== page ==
Following her historic win at the 2017 Emmys (for which she became the first Black woman to win a writing Emmy for her work on Master of None), Waithe’s mega year continued with her own show for Showtime, The Chi, a drama inspired by her upbringing in Chicago. The Chi went on to score Waithe favorable reviews and rising ratings. In March, she appeared on the cover of Vanity Fair. In May, she made a statement at the 2018 Met Gala by wearing a rainbow Pride flag as a cape. She also starred on shows such as This Is Us and Dear White People, and was featured in the film Ready Player One in 2018.
Condor was a little-known name before August when Netflix debuted her film To All the Boys I’ve Loved Before. The movie, in which Condor plays a teenager whose secret love letters get accidentally sent to her crushes, was the breakout for the Vietnam-born actress, whose past roles include Jubilee in 2015’s X-Men: Apocalypse. Condor, who has more than 6 million Instagram followers (most of whom came from her To All the Boys fame), can next be seen in Syfy’s drama Deadly Class. She and her It-boy costar Noah Centineo are also set to return for the much-anticipated To All the Boys sequel.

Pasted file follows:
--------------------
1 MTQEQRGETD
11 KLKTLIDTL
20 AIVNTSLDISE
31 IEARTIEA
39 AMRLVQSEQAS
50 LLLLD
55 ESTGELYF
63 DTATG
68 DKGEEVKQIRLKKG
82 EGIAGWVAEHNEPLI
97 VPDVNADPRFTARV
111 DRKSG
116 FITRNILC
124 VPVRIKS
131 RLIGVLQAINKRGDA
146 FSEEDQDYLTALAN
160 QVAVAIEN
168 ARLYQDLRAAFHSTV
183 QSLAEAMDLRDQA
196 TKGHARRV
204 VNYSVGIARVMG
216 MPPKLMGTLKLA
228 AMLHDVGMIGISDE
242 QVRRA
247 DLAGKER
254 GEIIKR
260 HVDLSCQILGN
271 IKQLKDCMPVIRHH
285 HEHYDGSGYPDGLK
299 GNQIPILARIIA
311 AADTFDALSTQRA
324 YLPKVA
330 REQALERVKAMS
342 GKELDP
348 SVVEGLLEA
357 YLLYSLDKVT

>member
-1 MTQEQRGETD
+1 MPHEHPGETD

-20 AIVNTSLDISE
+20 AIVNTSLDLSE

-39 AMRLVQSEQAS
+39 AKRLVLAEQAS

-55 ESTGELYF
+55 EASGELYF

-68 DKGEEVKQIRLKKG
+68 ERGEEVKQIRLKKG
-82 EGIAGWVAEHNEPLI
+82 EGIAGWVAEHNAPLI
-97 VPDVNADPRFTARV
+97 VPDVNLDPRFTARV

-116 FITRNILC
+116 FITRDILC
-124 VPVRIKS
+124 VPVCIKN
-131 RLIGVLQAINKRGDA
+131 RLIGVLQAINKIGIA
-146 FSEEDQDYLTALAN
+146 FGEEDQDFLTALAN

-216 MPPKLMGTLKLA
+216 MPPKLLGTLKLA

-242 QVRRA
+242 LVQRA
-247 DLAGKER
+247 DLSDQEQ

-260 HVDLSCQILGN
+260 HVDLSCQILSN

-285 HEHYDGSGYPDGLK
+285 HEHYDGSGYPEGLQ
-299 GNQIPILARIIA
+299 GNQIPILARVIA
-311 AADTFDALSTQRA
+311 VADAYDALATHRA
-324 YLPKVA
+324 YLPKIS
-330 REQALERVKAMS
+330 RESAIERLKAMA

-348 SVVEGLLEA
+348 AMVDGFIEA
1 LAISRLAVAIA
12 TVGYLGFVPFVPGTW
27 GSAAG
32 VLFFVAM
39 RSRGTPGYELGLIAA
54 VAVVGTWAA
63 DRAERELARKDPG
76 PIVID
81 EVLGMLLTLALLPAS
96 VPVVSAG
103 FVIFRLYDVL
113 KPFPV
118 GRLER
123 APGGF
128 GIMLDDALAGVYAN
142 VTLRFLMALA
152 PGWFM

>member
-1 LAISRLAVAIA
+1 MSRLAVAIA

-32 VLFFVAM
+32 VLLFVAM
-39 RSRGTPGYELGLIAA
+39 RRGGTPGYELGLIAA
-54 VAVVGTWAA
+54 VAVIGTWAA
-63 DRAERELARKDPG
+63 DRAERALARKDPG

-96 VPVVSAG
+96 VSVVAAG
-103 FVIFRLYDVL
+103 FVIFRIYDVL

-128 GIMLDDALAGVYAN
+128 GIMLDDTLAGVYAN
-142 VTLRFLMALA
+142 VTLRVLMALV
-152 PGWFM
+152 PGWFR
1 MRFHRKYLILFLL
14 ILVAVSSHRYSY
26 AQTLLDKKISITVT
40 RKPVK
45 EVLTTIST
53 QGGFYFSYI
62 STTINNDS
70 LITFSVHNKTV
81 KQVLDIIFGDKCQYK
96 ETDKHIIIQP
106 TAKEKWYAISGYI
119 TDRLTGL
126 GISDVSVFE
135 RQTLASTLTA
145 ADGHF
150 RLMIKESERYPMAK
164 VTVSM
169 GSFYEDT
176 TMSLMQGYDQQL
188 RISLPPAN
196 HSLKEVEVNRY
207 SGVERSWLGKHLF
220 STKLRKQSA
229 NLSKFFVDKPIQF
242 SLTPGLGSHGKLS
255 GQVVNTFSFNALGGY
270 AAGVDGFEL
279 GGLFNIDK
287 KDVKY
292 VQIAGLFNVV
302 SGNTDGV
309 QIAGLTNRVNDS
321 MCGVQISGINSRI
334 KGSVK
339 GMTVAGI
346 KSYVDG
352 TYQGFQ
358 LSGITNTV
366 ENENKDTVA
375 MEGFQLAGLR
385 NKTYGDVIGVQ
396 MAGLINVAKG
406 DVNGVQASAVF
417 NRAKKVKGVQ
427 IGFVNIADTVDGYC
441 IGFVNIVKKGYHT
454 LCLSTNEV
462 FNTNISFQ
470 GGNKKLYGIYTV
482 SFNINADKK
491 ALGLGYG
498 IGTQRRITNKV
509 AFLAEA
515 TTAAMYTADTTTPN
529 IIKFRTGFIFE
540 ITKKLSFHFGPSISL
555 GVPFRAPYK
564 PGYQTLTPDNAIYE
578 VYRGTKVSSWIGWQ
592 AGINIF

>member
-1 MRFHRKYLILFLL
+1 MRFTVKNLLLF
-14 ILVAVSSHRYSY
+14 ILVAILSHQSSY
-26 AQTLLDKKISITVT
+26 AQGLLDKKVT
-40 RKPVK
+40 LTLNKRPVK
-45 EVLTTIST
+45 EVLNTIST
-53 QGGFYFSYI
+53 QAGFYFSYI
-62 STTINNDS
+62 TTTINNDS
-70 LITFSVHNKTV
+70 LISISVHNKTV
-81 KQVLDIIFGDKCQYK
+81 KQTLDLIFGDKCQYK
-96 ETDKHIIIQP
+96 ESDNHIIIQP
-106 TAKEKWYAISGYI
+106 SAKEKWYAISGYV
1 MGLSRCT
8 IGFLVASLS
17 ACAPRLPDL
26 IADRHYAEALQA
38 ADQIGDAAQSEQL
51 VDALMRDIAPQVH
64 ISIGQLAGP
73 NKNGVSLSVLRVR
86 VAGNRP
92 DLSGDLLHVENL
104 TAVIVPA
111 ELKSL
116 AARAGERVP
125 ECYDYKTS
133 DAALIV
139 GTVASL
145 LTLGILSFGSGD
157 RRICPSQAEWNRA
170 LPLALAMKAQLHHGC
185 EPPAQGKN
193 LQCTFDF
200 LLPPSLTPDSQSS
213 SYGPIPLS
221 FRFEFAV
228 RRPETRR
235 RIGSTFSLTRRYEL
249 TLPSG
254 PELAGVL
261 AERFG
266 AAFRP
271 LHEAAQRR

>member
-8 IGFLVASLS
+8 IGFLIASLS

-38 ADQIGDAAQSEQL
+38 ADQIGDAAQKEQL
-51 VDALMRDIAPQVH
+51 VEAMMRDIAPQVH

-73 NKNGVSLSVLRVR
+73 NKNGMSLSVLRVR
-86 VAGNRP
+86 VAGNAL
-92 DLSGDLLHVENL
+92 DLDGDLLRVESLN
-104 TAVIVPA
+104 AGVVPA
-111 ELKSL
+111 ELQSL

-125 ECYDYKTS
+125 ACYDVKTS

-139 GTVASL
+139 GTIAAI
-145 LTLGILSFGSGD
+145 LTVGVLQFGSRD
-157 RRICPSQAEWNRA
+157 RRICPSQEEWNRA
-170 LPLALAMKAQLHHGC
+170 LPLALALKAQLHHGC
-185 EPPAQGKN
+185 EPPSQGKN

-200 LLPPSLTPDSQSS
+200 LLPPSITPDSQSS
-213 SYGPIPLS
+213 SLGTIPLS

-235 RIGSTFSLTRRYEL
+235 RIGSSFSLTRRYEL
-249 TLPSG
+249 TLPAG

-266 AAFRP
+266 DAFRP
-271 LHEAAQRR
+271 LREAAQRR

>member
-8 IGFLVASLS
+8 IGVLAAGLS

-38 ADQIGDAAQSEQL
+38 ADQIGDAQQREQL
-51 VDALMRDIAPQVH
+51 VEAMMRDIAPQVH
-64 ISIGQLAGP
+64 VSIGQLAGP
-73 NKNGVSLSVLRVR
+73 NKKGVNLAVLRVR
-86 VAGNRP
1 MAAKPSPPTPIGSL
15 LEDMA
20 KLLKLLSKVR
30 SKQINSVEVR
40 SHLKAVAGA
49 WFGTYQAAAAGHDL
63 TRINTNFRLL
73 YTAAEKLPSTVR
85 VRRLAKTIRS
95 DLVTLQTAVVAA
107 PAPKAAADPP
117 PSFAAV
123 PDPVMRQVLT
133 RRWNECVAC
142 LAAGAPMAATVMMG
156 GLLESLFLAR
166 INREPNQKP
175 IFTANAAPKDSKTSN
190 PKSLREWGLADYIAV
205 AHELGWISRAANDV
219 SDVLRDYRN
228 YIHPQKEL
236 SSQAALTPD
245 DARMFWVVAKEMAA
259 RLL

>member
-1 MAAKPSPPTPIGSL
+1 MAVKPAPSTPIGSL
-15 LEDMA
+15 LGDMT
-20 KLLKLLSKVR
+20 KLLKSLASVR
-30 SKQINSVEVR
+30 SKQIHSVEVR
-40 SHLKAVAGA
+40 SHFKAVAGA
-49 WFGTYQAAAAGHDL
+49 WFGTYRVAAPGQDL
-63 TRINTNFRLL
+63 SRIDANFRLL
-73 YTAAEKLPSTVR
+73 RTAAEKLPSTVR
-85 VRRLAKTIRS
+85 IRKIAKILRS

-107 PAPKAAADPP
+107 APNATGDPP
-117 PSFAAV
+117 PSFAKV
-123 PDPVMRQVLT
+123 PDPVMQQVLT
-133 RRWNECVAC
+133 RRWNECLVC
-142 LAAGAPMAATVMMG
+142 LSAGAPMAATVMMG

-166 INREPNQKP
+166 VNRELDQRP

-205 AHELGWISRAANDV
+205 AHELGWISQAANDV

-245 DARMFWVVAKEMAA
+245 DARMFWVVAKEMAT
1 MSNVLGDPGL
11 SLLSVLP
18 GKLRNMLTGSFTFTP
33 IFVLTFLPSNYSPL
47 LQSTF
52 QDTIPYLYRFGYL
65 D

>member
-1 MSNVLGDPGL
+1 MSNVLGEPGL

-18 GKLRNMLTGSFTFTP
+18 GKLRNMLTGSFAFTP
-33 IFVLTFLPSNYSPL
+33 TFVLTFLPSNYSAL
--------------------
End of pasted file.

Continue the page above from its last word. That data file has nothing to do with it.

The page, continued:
Audiences first met Shipka as Sally Draper, Don Draper’s daughter in AMC’s Mad Men. But the actress didn’t take center stage until this October when she starred in Netflix’s darker and moodier Sabrina reboot, The Chilling Adventures of Sabrina. The series, a Riverdale spinoff based on the comics of the same name, was already renewed for a second season, set to be released in April 2019. Aside from Sabrina, Shipka is also well-known for her youthful and quirky style, which makes her a favorite of such designers as Alexander Wang and Prabal Gurung.